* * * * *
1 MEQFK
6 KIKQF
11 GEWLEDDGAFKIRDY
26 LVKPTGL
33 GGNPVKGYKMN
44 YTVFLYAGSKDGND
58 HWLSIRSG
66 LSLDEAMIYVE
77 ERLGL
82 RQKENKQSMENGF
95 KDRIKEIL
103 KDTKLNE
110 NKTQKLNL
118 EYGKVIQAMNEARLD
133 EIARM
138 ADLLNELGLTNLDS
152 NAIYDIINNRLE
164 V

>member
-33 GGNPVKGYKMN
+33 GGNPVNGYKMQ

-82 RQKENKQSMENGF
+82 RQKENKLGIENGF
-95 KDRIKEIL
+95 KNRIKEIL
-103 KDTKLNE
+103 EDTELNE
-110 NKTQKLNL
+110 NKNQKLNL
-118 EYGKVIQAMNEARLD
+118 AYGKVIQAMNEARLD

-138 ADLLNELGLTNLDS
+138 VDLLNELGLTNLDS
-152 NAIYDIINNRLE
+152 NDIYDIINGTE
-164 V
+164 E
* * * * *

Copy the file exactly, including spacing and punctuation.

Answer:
1 MEQFK
6 KIKQF
11 GEWLEDDGAFKIRDY
26 LVKPTGL
33 GGNPVKGYKMN
44 YTVFLYAGSKDGND
58 HWLSIRSG
66 LSLDEAMIYVE
77 ERLGL
82 RQKENKQSMENGF
95 KDRIKEIL
103 KDTKLNE
110 NKTQKLNL
118 EYGKVIQAMNEARLD
133 EIARM
138 ADLLNELGLTNLDS
152 NAIYDIINNRLE
164 V

>member
-33 GGNPVKGYKMN
+33 GGNPVNGYKMQ

-82 RQKENKQSMENGF
+82 RQKENKLGIENGF
-95 KDRIKEIL
+95 KNRIKEIL
-103 KDTKLNE
+103 EDTELNE
-110 NKTQKLNL
+110 NKNQKLNL
-118 EYGKVIQAMNEARLD
+118 AYGKVIQAMNEARLD

-138 ADLLNELGLTNLDS
+138 VDLLNELGLTNLDS
-152 NAIYDIINNRLE
+152 NDIYDIINGTE
-164 V
+164 E